Many school districts from throughout Los Angeles County were represented as school superintendents, cabinet and board members, LA County Supervisors and their staff, and other education officials attended a summit to learn about the need for expansion of summer learning programs, their benefits for youth, and the importance of curbing summer learning loss. The “Leadership Summit on Summer Learning” hosted by Lillian Maldonado French, Superintendent of the Mountain View School District and a 2015 Summer Matters Superhero Honoree was held July 12 at Parkview Elementary School.   During the summit, education leaders were able to see a high-quality summer learning program in action at Parkview Elementary, and learn how to expand these opportunities in their own districts.

            Research shows that summer learning programs provide numerous benefits to students. According to a study by John Hopkins University, during the summer months children who lack access to educational activities fall into a “summer slide,” and lose nearly two months of competency in math and reading. By ninth-grade, summer learning loss is responsible for nearly two-thirds of the achievement gap in reading. In addition, youth without summer learning programs gain weight at a higher rate than during the school year. The Greater Los Angeles Summer Matters Networks, an initiative of the Los Angeles County Office of Education (LACOE) Expanded Learning Unit, is working to address these inequities by raising awareness about the value of these programs, particularly in under resourced communities, and expand summer learning opportunities to youth throughout the county.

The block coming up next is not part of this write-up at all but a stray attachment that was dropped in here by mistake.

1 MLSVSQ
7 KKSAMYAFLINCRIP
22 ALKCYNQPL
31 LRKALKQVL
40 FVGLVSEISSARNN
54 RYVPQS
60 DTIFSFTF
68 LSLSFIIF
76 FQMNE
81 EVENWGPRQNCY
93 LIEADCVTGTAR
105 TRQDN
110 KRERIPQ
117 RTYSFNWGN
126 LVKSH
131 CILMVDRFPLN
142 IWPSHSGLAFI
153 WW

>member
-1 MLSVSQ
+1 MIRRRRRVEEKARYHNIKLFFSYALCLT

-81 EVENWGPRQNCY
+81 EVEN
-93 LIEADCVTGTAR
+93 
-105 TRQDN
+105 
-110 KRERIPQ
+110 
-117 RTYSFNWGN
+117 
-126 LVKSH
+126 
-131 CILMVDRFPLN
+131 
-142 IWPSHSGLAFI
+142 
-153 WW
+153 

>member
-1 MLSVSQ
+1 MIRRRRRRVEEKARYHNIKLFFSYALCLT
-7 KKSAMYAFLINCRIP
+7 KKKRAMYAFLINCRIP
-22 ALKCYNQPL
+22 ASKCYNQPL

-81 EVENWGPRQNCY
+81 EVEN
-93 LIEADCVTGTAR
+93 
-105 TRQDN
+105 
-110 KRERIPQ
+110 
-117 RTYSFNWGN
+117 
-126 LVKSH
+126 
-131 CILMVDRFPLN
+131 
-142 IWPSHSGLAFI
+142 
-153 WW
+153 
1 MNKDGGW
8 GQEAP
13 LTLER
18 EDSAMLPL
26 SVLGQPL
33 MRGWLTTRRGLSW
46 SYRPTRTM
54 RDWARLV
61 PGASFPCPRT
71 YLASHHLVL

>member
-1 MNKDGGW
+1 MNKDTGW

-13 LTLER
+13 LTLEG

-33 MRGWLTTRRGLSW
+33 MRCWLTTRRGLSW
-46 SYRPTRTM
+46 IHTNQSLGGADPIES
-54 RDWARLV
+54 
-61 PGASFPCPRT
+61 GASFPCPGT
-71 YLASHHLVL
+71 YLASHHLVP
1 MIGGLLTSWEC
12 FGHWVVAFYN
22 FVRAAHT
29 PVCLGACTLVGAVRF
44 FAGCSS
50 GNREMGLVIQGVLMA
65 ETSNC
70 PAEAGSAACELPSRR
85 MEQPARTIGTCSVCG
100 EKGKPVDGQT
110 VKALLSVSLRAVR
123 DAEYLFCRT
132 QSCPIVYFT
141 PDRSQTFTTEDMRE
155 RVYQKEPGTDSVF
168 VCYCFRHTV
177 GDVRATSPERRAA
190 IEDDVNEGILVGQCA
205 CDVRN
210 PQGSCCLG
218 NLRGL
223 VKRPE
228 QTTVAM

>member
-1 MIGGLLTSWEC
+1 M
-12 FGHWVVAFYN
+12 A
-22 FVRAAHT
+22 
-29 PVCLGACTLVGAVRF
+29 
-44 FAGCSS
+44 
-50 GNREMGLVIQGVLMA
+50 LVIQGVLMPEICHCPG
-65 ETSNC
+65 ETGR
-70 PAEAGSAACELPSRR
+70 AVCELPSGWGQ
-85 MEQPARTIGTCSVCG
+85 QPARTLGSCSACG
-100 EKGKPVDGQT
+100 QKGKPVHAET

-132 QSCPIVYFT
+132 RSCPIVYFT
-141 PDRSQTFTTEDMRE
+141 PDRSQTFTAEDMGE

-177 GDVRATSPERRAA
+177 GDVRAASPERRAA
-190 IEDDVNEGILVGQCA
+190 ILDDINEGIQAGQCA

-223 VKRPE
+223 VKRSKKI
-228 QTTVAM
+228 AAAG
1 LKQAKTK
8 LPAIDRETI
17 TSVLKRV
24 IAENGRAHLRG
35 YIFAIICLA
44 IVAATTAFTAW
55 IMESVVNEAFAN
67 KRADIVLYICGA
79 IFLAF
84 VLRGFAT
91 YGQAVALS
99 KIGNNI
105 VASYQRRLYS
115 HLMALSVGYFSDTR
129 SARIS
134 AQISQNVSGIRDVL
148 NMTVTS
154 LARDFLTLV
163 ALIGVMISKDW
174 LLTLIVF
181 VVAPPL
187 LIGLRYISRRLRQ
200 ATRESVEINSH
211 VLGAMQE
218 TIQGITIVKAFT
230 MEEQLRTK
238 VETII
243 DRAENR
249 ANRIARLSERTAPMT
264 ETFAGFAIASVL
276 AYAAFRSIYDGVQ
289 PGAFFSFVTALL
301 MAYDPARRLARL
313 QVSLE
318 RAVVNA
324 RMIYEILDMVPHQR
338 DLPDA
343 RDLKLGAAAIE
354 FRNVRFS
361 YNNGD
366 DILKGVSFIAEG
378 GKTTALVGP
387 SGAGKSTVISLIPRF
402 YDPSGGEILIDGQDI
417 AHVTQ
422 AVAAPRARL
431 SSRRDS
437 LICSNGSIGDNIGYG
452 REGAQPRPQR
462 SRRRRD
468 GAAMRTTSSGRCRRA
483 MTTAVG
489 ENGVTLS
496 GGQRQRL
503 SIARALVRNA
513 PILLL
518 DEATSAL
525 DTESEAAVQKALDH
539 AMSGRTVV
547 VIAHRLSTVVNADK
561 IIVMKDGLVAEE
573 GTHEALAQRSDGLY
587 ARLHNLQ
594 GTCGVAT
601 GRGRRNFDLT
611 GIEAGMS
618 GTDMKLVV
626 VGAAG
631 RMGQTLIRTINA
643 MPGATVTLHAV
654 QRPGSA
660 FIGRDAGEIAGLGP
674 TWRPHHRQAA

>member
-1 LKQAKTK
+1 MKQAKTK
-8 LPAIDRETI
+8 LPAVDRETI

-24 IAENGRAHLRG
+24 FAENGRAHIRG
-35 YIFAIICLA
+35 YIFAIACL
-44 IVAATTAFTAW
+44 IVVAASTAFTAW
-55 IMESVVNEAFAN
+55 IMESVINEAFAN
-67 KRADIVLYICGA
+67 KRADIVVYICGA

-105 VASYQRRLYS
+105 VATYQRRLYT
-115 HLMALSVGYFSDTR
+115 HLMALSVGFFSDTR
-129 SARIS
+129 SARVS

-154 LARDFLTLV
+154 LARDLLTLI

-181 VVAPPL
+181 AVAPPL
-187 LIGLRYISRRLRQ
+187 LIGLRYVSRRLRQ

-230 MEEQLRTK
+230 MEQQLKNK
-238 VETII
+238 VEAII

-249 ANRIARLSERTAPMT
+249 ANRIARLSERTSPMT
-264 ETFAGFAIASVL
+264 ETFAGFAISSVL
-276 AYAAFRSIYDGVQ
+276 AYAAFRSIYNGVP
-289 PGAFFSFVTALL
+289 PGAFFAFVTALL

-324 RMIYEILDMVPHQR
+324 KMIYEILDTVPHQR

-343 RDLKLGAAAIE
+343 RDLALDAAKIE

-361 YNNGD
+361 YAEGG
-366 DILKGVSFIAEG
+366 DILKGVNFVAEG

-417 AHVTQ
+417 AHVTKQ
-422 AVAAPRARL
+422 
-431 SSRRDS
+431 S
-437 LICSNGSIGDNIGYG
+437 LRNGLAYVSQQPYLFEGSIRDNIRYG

“Having access to unique summer learning opportunities that keep youth busy and active during summer when they’re away from school can have a significant impact on their academic progress and overall wellbeing, said Mary Jo Ginty, Regional Lead/ Program Coordinator for the Los Angeles County Office of Education (LACOE) Expanded Learning Technical Assistance Unit. “This summit will help us share best practices with leading practitioners and policy makers in the education field, so that we can continue to expand the summer learning network and serve more youth,” added Ginty.

            In a 2012 independent study by the Summer Matters campaign evaluating student academic achievement, the data showed that summer learning strengthens students’ academic skills in literacy, and improves work habits and their confidence as learners. Students who participated in these programs showed the following:


  • At the end of the summer, students showed improved vocabulary skills that were much closer to their grade level, and increased their instructional grade level by more than 1/3 of a grade.
  • English language learners showed increases in grade-level vocabulary; a gateway to English fluency.
  • Students enhanced social skills, experienced improved relationships in the school setting, and strengthened their ability to connect with teachers and peers.


            In addition, parents and teachers said that students showed an improved disposition toward reading, and that field trips and service learning projects offered through the program provided new learning experiences and opportunities for students that enhanced the overall academic experience.

            “We’ve seen tremendous progress among students who attend summer learning programs in our school district,” said Lillian Maldonado French, superintendent of Mountain View School District. “We serve more than 7,000 kids in 12 schools from kindergarten through eighth grade and 600 preschool students through Head Start/ State Preschool and Children’s Center program, so we’re constantly looking for ways to offer the best academic experience to our students. Summer learning programming has been key to this effort. It isn’t summer school or remedial school, summer learning offers new – fun – opportunities for kids to think, learn, and engage. As education leaders we need to work together and strategize on how to expand these programs,” added Maldonado French.


  • Magnolia Learning Center